1) Command cages

2) interrogation centres

3) transit camps

4) internment camps.

Not every site listed in the numbering system was a true POW camp – a lot were hostels situated a distance from the “base camp” or its parent site. Base camps would have up to 7 hostels, and sometimes POWs would be billeted in places such as farms instead of being put in a camp.

Internment camps held civilian “aliens” detained in Britain or captured abroad. The rest were used to hold captured military personnel.

Command cages were either in buildings that already existed or were fenced holding enclosures.

These first camps had a mix of pre-existing buildings (such as country houses, Territorial Army camps, cotton mills, and racecourses), huts, and tents. The German prisoners would be interrogated and classed as Grade B / Grey (less clear feelings), Grade C / Black (pro-Nazi), Grade C + / Black (ardent Nazis), or Grade A / White (anti-Nazi) according to their political views, then they were sent to camps in Canada to stop them escaping back to Germany and so that food rationing wasn’t further strained by the extra influx of people. By late 1942, there were about 9000 POWs in Canada. (In the early years of the war, the British Army did not take many POWs and they were mostly airmen and naval men – the first prisoners were the Captain and crew of the U35 in September 1939, and the only two POW camps in Britain at that time were Camp no 1 [Grizedale Hall in Cumbria, intended for officers, which could house 200 POWs] and Camp no 2, [Glen Mill, which could hold 2000 other prisoners ranked sergeant and below]). After the eighth Army’s North African campaign against the Italians, the larger amount of prisoners taken there were first held in camps in North Africa, then a lot of them were brought to Britain to be held in “standard” purpose-built camps. Contracts for their building were given in 1942 – 1943 to a few construction companies but the POWs often built a lot of the “standard” camps themselves, living in tents until the accommodation was finished.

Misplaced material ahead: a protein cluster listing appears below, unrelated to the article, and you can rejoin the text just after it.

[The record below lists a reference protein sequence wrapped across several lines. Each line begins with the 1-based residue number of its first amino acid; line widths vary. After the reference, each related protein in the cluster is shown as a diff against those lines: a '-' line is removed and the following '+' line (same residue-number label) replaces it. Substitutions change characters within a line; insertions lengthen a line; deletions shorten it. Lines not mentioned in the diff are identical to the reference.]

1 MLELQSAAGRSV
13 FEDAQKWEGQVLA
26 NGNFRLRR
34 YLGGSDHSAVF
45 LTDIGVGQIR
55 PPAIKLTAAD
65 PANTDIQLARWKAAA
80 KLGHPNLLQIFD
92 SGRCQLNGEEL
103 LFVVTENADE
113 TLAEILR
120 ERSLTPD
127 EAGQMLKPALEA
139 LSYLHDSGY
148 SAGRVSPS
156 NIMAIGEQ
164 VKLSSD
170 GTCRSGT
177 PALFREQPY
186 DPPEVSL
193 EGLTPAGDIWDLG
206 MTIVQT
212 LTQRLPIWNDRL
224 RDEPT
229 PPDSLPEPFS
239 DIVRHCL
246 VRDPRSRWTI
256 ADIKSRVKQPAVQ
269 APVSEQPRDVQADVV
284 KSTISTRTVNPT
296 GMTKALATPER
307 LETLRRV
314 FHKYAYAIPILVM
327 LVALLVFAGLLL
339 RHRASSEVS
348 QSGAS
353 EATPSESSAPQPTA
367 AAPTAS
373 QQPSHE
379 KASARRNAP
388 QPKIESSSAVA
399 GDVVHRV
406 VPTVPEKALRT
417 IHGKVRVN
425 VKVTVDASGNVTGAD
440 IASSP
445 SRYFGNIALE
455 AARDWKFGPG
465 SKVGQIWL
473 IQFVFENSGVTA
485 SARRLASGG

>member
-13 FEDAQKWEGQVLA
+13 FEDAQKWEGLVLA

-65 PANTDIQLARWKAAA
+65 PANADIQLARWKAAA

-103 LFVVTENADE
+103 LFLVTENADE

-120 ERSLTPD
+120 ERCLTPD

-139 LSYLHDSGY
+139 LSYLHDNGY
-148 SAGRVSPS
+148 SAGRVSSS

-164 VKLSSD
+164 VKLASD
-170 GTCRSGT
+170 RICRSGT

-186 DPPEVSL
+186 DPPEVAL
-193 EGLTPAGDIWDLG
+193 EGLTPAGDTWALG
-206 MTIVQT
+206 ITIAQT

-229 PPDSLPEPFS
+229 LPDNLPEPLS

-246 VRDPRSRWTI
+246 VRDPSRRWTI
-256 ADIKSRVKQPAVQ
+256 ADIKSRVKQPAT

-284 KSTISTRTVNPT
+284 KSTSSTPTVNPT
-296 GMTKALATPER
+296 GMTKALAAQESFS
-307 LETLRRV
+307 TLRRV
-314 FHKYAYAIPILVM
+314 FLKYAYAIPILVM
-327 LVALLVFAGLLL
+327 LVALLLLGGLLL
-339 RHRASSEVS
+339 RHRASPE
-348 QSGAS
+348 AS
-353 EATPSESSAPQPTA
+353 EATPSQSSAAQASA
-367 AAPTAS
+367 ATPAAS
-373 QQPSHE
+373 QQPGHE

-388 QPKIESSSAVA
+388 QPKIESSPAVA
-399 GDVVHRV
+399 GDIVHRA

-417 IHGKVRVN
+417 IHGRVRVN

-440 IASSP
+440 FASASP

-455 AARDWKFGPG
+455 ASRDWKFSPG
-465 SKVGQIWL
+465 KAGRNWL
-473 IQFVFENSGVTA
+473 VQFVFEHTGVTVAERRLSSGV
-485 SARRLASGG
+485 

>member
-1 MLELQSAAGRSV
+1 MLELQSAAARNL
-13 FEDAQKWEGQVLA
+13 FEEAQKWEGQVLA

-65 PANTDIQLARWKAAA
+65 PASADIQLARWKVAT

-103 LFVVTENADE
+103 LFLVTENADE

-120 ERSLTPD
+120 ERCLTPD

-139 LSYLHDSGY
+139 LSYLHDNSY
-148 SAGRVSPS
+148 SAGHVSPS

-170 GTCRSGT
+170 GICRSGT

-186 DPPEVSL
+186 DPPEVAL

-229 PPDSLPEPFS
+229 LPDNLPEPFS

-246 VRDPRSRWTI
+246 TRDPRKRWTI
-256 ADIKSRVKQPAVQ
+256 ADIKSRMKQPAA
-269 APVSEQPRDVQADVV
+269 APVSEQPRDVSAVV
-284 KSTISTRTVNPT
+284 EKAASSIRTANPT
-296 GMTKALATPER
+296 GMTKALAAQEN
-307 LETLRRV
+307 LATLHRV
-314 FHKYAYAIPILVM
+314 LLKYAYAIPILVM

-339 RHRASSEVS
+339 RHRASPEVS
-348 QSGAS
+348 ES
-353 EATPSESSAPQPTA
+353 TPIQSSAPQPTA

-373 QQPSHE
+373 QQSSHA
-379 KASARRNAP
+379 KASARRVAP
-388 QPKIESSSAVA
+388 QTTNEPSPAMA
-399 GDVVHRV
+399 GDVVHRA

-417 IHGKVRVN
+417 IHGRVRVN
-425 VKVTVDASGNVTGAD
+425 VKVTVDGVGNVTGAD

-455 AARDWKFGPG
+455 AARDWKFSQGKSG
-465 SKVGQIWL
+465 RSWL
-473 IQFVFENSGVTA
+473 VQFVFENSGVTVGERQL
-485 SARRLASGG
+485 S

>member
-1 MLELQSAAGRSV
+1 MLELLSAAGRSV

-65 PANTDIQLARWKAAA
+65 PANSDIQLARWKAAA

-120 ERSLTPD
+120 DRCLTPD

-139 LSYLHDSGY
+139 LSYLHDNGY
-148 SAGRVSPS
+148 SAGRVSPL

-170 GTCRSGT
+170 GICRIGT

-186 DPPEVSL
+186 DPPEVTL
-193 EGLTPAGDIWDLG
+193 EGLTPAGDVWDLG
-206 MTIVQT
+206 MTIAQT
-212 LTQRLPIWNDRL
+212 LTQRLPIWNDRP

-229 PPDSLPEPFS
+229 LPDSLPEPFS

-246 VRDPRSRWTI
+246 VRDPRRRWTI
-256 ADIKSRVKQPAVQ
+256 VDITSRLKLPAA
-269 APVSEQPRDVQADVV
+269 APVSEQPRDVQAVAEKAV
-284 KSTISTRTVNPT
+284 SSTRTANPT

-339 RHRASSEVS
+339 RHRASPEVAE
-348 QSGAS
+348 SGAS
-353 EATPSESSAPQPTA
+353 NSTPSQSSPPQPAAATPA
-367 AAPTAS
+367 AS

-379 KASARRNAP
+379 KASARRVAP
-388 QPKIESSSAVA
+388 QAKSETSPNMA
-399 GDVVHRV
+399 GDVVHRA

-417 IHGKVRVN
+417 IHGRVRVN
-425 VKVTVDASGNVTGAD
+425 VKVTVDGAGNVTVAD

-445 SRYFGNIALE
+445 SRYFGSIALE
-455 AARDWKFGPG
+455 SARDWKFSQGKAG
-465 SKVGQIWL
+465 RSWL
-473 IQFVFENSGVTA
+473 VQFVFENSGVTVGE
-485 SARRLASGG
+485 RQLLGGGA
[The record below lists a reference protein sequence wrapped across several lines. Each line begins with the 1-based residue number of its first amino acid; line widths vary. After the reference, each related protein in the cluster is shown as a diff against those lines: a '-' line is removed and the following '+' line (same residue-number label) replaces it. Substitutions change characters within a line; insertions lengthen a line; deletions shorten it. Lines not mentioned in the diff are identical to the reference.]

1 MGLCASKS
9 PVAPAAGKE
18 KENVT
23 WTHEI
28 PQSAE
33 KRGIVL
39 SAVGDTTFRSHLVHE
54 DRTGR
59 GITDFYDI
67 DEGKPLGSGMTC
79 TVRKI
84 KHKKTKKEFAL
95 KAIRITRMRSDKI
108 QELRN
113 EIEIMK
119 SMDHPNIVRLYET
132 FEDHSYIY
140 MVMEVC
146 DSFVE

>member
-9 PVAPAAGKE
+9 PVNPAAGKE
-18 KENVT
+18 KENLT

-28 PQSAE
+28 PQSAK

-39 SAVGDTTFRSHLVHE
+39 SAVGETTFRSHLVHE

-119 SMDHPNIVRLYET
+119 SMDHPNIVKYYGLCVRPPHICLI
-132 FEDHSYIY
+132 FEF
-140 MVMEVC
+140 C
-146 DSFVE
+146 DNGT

AFTER 1944:

After Germany surrendered and POWs returned from the USA and Canada, a lot of the camps struggled to hold the sudden huge influx of POWs. Additional accommodation took the form of bell tents erected in the prisoners’ compound, and at some camps new prisoner compounds were built. Accommodation was mostly under canvas during this time, but a few sites got extra 16ft-span Nissen huts to replace the tents. Nissen huts held 20 men each, and they slept on individual beds with straw palliasses.

No POW was supposed to be held under canvas in winter, but many sites had mostly tents for the POWs and huts for the guards!

Variety of buildings used:

– 18ft, 6 inch-span Ministry of War Production (MoWP) standard hut (most common one)

– Laing huts

– 16ft and 24ft-span Nissen huts

– British Concrete Federation (BCF) huts

– Orlithuts.


AFTER 1948:

A large number of the camps were handed over to county agricultural committees who then ran them as hostels for farm labourers. Many of the labourers were POWs who chose to stay. The hostels often continued into the late 1960s and early 1970s, and some carried on as foreign student hostels into the 1980s. Sites were usually turned into agricultural areas, used for housing, restoration of parkland, forestry, schools, as caravan sites, golf courses, industrial estates, sports centres, and wireless stations.